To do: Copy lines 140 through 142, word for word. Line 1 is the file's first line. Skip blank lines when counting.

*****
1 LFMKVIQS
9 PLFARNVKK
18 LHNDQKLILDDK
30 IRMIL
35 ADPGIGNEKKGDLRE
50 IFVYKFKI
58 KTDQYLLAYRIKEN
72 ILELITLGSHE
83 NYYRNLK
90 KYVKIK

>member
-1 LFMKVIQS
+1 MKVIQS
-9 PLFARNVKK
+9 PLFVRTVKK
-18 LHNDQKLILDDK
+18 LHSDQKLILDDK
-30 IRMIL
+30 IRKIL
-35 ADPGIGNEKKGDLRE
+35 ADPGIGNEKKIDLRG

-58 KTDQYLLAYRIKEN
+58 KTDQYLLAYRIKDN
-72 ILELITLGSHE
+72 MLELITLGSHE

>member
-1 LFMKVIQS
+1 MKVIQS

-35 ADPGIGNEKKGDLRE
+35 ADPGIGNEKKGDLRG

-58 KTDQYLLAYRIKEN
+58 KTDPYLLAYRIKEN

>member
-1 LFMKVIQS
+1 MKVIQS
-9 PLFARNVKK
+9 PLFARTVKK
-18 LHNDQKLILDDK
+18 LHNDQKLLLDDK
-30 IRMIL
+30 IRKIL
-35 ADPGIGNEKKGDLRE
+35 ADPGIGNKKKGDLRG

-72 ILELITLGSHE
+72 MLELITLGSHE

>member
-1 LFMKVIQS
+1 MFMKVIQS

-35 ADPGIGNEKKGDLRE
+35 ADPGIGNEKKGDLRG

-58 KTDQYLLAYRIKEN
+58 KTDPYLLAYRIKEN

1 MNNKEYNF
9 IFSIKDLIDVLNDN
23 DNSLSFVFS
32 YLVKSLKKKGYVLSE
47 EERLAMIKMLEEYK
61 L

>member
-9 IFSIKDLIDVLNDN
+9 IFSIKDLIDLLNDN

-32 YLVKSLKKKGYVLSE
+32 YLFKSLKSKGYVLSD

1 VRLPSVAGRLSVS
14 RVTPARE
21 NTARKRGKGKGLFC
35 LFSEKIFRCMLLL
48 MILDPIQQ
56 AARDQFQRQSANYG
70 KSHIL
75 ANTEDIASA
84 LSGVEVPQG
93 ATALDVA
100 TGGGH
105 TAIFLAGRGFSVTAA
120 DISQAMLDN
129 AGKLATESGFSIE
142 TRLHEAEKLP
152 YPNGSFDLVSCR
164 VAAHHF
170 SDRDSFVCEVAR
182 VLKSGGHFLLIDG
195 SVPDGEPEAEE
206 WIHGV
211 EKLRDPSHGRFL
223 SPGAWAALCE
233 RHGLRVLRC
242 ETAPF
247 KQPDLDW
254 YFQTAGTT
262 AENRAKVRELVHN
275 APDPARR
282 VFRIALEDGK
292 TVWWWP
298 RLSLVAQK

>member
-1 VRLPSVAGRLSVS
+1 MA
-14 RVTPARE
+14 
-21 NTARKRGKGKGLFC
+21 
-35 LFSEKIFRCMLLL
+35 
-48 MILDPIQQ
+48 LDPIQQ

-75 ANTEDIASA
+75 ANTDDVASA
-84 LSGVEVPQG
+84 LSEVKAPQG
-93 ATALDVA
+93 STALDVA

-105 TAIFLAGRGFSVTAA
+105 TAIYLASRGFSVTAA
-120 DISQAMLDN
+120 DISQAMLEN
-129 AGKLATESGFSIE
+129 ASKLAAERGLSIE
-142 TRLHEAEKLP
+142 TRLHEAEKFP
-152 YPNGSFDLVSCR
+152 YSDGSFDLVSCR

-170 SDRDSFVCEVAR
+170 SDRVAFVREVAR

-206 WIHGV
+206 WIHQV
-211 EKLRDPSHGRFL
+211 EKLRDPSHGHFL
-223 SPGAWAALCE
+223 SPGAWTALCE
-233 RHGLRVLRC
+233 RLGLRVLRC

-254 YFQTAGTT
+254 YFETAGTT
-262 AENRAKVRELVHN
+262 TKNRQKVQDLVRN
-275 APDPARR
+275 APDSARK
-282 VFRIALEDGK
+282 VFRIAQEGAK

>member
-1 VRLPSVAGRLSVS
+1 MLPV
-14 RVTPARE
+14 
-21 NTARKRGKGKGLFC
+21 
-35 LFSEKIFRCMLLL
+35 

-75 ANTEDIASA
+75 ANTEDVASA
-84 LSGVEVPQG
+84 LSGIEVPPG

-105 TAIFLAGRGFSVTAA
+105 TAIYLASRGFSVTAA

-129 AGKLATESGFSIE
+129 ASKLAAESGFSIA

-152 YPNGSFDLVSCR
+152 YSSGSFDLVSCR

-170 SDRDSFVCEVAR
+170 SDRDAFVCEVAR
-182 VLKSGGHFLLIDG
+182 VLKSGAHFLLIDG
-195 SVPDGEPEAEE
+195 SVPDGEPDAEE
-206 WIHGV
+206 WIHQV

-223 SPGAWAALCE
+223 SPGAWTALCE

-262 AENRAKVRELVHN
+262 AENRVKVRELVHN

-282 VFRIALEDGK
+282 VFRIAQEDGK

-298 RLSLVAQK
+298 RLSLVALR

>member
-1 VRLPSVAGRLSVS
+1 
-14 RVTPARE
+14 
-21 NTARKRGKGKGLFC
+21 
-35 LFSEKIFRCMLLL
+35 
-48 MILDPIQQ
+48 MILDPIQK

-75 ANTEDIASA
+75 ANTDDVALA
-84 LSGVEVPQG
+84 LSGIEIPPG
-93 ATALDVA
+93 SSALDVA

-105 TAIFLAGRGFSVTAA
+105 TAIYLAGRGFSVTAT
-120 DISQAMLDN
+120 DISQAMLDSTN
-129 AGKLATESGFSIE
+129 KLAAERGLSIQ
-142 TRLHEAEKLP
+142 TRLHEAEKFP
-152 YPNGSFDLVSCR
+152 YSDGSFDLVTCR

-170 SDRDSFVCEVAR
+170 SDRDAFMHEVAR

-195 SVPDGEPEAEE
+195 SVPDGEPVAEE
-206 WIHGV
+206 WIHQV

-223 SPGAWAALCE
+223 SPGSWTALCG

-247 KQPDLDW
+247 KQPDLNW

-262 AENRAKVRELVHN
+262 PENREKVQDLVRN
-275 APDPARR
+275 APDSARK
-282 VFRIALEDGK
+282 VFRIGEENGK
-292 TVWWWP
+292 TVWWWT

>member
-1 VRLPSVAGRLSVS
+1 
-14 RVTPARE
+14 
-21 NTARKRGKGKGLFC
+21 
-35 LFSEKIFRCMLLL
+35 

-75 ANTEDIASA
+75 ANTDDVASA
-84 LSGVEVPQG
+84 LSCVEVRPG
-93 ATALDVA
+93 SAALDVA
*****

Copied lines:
+282 VFRIAQEGAK

>member
-1 VRLPSVAGRLSVS